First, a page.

How to tidy select all that apply questions in R

Surveys often have multiple choice, select all that apply questions. Being able to wrangle this type of data in R can be challenging. Figuring out the right way to get your data into the (tidy) structure necessary for visualizing it with ggplot can be complicated. And, to make things even more complicated, different survey tools spit out data from select all that apply questions in different formats.

This blogpost is going to demonstrate how we would use tidy data principles and the tidyverse to wrangle data from a variety of different survey tools. The data was initially gathered by me tweeting a link to the exact same survey in Google Forms, Qualtrics and Survey Monkey.

The survey contained just one question that looks like this:

The data that came out looks different for each tool.

Google Forms has the data in a single column, with responses separated by commas.

Survey Monkey creates one column for each potential response (and an additional column for “other
responses).

Qualtrics creates one column for all responses in the select all that apply list of options and a separate column for “other” responses.

No matter how the data comes in, we ultimately want it in a tidy format like this:

Note that each response is on its own row, following the tidy data principles:

  1. Every column is a variable.
  2. Every row is an observation.
  3. Every cell is a single value.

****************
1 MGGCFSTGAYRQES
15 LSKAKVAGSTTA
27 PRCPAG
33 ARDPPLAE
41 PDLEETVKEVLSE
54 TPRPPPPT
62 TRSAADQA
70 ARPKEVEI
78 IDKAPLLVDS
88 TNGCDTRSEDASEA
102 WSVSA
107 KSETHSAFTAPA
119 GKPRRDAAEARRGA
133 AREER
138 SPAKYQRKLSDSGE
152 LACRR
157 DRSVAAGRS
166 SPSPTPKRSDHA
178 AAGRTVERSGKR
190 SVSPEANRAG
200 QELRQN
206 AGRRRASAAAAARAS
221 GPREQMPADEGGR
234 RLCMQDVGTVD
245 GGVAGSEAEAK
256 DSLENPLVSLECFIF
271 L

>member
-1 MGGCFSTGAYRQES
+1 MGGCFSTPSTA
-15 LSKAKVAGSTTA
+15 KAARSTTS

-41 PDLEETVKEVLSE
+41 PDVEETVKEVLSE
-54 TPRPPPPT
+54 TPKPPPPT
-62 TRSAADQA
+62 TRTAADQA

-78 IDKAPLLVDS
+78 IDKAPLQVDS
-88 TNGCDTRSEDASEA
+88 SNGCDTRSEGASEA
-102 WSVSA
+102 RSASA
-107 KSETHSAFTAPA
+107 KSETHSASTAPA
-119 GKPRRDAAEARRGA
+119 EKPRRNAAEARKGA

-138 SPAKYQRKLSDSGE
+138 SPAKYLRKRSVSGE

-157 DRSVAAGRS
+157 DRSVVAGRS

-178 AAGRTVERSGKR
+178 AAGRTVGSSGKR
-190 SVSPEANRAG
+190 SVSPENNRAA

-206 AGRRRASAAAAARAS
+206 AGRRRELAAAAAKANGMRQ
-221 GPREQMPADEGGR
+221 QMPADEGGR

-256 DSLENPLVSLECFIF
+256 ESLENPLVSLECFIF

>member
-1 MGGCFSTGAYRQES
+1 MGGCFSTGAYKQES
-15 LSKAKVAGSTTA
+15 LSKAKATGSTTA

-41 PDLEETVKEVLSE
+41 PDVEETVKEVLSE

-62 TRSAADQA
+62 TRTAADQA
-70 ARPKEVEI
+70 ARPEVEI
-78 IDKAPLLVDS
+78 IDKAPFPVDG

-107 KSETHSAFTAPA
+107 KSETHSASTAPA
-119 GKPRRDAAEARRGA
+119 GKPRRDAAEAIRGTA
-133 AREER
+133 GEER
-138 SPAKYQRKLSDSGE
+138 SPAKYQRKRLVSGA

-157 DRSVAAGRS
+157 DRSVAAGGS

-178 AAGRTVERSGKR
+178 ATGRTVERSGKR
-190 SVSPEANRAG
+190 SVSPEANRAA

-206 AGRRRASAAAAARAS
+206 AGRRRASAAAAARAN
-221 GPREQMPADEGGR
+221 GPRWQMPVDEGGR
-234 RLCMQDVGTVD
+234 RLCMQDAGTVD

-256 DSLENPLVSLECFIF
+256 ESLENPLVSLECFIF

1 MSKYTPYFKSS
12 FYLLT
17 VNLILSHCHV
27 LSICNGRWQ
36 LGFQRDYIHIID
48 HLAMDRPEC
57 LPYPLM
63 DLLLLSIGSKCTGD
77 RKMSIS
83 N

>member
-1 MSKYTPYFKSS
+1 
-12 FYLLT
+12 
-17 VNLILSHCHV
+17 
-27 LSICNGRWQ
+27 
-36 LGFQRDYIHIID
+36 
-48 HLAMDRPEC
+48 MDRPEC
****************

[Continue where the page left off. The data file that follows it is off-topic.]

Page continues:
How do we get our data into this format? Let’s dive in!

Google Forms

Google Forms is the survey tool we usually choose as the forms look good and we can read the responses into R via the excellent {googlesheets4} package. To make things simpler, you can download the results as an Excel file.

It’s actually fairly pleasant to work with Google Forms survey data, as I demonstrate in this video. I’ve also provided a tidied up version of the code below.

Survey Monkey

Survey Monkey no longer has a free tier that allows you to download data from the service. There is an experimental package {surveymonkey} for directly downloading data from your account, but I haven’t experimented with it.

The export format of Survey Monkey splits headers across multiple rows, which the {readxl} package on its own isn’t designed to deal with. However, the awesome {unheadr} package allows us to mash together column names across multiple rows.

As I show in the video, once we’ve used {unheadr} to tidy up the columns the next step is to convert the data from wide to long with pivot_longer().

Qualtrics

There is a great package called {qualtRics} for programmatically downloading survey data from Qualtrics. Unfortunately, you do have to have a paid Qualtrics account.

I actually really appreciate the data format that Qualtrics uses, each question has two columns: one for the fixed responses and the other column contains write in values. As I demonstrate in the video below we can use separate_rows() to convert observations into a long, tidy dataset.

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Have any questions? Put them below. David or Charlie Hadley will help you out!